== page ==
When SSB discovered that semen made a good invisible ink, his agents adopted the motto "Every man his own stylo". However, the use of semen as invisible ink was ceased because of the smell it produced for the eventual receiver. It also raised questions over the masturbatory habits of the agents.[5][9]

Anglo-Irish InsurgenceEdit

The Government Committee on Intelligence decided to slash Kell's budget and staff and to subordinate MI5 under a new Home Office Civil Intelligence Directorate led by Special Branch's Sir Basil Thomson in January 1919. The powerful partnership of MI5 and Special Branch had managed counterintelligence and subversives during the war, but that was suddenly thrown into disarray. These bureaucratic intrigues happened at the very moment when the Irish abstentionist party Sinn Féin and the Irish Republican Army (IRA) were launching their own independence campaign.[10]

Cumming and SIS (then MI1(c)) organized a new espionage unit in Ireland in mid-1920 called the Dublin District Special Branch. It consisted of some 20 line officers drawn from the regular army and trained by Cumming's department in London. Cumming also began importing some of his own veteran case officers into Ireland from Egypt, Palestine, and India, while Basil Thomson organized a special unit consisting of 60 Irish street agents managed by communications from Scotland Yard in London.[11]

On Sunday, 21 November 1920, the Headquarters Intelligence Staff of the IRA and its special Counterintelligence Branch under the leadership of Michael Collins assassinated 14 of Cumming's case officers. Many agents appear to have escaped the IRA execution squads that morning, but Whitehall feared that more of its professional agents would be identified and suffer the same fate; this prompted the hasty withdrawal of most of the remaining SIS agents from Ireland in the days that followed.[12] A blue plaque was unveiled on 30 March 2015 in Cumming's name at the SIS headquarters at 2 Whitehall Court.[13]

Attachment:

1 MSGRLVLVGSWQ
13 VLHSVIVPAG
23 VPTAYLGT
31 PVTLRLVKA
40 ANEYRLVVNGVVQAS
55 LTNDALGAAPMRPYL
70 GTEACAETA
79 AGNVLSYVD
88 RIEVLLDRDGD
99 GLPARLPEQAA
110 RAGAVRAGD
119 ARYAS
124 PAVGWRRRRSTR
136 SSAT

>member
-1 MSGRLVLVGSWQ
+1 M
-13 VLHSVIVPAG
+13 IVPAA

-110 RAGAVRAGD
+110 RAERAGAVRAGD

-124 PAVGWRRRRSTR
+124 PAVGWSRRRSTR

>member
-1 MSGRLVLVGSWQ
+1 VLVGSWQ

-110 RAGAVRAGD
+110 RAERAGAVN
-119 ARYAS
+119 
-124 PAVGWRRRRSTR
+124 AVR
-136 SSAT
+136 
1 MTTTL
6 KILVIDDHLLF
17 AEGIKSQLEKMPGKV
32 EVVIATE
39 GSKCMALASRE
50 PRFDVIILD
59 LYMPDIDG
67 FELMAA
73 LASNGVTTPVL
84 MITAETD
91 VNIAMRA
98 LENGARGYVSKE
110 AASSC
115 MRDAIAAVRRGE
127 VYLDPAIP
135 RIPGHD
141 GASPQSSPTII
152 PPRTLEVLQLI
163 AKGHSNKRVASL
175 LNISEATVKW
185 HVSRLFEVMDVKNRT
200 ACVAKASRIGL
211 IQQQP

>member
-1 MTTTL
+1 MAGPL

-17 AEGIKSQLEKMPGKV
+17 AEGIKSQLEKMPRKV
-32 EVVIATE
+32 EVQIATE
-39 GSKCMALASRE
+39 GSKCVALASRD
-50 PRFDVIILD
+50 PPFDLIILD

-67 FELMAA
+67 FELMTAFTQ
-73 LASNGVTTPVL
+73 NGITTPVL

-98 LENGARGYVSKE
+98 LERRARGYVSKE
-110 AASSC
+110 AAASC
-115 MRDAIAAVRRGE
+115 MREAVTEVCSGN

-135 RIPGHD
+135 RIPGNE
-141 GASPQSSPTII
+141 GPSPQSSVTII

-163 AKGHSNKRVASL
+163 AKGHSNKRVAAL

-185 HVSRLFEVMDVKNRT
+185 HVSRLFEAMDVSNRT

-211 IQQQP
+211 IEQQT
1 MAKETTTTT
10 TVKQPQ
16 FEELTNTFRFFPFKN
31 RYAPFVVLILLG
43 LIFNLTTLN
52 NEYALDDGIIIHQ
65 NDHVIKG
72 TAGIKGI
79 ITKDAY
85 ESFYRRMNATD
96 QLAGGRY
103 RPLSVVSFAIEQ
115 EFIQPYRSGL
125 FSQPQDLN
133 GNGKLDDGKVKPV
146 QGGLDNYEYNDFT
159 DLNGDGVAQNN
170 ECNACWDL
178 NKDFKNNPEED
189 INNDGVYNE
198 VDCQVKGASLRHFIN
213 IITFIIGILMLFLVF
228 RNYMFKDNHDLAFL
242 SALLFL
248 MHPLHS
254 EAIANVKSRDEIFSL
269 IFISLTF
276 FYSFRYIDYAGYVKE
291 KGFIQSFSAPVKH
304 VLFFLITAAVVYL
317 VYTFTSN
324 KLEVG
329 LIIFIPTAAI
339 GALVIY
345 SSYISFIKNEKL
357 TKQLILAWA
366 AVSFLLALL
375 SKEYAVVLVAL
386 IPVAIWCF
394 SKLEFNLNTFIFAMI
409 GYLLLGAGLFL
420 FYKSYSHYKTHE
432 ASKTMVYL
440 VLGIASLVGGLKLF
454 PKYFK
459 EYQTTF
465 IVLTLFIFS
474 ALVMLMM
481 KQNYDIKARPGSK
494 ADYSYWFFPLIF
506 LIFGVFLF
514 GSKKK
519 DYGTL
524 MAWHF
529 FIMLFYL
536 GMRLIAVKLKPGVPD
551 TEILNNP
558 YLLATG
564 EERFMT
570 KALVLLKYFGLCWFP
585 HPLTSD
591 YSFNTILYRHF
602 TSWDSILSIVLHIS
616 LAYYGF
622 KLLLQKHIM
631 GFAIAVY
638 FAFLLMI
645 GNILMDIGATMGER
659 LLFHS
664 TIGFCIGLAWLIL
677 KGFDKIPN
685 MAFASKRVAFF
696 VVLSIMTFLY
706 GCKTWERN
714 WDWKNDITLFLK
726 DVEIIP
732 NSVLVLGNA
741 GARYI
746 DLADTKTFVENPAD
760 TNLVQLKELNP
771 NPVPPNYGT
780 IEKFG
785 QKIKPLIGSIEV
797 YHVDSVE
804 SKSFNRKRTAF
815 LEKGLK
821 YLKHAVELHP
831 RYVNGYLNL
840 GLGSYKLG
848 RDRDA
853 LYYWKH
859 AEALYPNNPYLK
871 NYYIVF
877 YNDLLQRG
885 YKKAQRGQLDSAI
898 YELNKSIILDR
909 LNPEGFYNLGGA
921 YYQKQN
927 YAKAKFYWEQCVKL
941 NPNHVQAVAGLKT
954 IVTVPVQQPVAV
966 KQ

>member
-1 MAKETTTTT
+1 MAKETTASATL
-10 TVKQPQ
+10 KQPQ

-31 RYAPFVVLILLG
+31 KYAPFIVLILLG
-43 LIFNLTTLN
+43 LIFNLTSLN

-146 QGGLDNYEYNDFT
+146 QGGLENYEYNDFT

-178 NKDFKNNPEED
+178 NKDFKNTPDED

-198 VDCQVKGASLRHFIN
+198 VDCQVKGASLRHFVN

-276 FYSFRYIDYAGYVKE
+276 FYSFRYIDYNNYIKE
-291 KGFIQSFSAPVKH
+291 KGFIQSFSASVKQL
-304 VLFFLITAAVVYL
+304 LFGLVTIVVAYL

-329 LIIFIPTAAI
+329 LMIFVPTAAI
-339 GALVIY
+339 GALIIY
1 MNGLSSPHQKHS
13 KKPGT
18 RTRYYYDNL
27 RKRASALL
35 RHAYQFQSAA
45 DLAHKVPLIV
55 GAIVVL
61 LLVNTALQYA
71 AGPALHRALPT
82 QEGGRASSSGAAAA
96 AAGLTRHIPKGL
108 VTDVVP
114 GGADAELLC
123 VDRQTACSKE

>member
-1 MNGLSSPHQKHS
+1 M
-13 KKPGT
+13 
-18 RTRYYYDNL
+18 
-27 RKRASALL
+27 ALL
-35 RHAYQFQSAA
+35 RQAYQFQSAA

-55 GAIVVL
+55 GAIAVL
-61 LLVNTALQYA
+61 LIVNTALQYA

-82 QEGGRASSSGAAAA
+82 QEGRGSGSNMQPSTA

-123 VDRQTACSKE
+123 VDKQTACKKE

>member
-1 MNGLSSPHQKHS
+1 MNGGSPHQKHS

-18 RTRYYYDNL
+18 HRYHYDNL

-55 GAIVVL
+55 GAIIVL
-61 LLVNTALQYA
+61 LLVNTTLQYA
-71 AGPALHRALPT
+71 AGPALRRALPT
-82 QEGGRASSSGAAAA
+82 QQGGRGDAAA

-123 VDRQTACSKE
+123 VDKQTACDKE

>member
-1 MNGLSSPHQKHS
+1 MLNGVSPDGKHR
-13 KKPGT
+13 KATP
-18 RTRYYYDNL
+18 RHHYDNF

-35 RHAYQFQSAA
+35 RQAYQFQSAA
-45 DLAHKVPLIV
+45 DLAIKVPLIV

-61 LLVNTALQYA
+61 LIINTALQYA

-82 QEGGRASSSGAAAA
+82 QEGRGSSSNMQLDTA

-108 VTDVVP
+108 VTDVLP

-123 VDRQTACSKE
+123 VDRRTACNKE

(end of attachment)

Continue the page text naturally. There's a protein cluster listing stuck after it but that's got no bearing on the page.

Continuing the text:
English Heritage Blue Plaque at 2 Whitehall Court, London SW1A 2EJ

Portrayal in popular cultureEdit

See alsoEdit

ReferencesEdit

  1. ^ "The Perak War 1875–1876". Kaiserscross.com. Retrieved 23 December 2016.
  2. ^ J. Leighton Boyce, Smith's the Bankers 1658–1958 (1958).
  3. ^ West 2006, p. 312
  4. ^ "Dictionary of National Biography". Oxford, U.K.: Oxford University Press. 1995. Retrieved 17 June 2018.
  5. ^ a b c Piers Brendon. "The spymaster who was stranger than fiction". The Independent. Retrieved 23 May 2017.
  6. ^ QI, BBC One, Season 3, episode 10
  7. ^ Spence 2002, pp. 172-173, 185-186.
  8. ^ Popplewell 1995, p. 230.
  9. ^ Kristie Macrakis (25 March 2014). Prisoners, Lovers, and Spies: The Story of Invisible Ink from Herodotus to ... Books.google.com. p. 152. Retrieved 23 May 2017.
  10. ^ Cottrell, p. 28.
  11. ^ McMahon, p.39
  12. ^ Dolan, pp. 798-802
  13. ^ Norton-Taylor, Richard (31 March 2015). "Sir Mansfield Cumming, first MI6 chief, commemorated with blue plaque". The Guardian. Retrieved 31 March 2015.
  14. ^ "Tinker Tailor Soldier Spy: John Le Carre and reality". BBC. 11 September 2011. Retrieved 17 June 2018.
  15. ^ Reilly: Ace of Spies on IMDb
  16. ^ Ashenden on IMDb
  17. ^ "The Colbert Report - Series | Comedy Central Official Site | CC.com". Colbertnation.com. 14 March 2017. Retrieved 23 May 2017.

BibliographyEdit

Government offices
Preceded by
William Melville
Chief of the SIS
1909–1923
Succeeded by
Hugh Sinclair